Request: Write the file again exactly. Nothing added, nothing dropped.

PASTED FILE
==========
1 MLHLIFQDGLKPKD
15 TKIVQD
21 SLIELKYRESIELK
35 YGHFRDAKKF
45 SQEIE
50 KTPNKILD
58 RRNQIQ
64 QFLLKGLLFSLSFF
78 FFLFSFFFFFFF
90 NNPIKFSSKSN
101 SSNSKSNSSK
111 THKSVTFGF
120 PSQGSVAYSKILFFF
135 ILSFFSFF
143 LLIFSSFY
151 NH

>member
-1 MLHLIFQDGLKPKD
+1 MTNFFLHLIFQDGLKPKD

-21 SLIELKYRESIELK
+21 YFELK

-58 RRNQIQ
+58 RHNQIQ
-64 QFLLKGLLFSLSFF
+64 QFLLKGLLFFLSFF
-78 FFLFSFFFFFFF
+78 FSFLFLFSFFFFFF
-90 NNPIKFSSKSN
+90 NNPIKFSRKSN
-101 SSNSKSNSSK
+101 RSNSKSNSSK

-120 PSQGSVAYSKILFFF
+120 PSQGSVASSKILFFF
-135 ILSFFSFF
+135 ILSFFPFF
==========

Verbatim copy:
1 MLHLIFQDGLKPKD
15 TKIVQD
21 SLIELKYRESIELK
35 YGHFRDAKKF
45 SQEIE
50 KTPNKILD
58 RRNQIQ
64 QFLLKGLLFSLSFF
78 FFLFSFFFFFFF
90 NNPIKFSSKSN
101 SSNSKSNSSK
111 THKSVTFGF
120 PSQGSVAYSKILFFF
135 ILSFFSFF
143 LLIFSSFY
151 NH

>member
-1 MLHLIFQDGLKPKD
+1 MTNFFLHLIFQDGLKPKD

-21 SLIELKYRESIELK
+21 YFELK

-58 RRNQIQ
+58 RHNQIQ
-64 QFLLKGLLFSLSFF
+64 QFLLKGLLFFLSFF
-78 FFLFSFFFFFFF
+78 FSFLFLFSFFFFFF
-90 NNPIKFSSKSN
+90 NNPIKFSRKSN
-101 SSNSKSNSSK
+101 RSNSKSNSSK

-120 PSQGSVAYSKILFFF
+120 PSQGSVASSKILFFF
-135 ILSFFSFF
+135 ILSFFPFF